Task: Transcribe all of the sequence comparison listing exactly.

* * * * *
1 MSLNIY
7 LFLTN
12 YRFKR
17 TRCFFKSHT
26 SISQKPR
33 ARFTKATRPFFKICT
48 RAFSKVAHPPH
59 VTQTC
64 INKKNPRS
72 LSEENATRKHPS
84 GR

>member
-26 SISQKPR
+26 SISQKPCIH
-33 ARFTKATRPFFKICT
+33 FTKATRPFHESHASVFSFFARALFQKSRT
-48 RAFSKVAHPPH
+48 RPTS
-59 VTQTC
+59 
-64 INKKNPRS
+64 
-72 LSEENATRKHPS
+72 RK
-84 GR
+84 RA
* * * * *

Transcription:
1 MSLNIY
7 LFLTN
12 YRFKR
17 TRCFFKSHT
26 SISQKPR
33 ARFTKATRPFFKICT
48 RAFSKVAHPPH
59 VTQTC
64 INKKNPRS
72 LSEENATRKHPS
84 GR

>member
-26 SISQKPR
+26 SISQKPCIH
-33 ARFTKATRPFFKICT
+33 FTKATRPFHESHASVFSFFARALFQKSRT
-48 RAFSKVAHPPH
+48 RPTS
-59 VTQTC
+59 
-64 INKKNPRS
+64 
-72 LSEENATRKHPS
+72 RK
-84 GR
+84 RA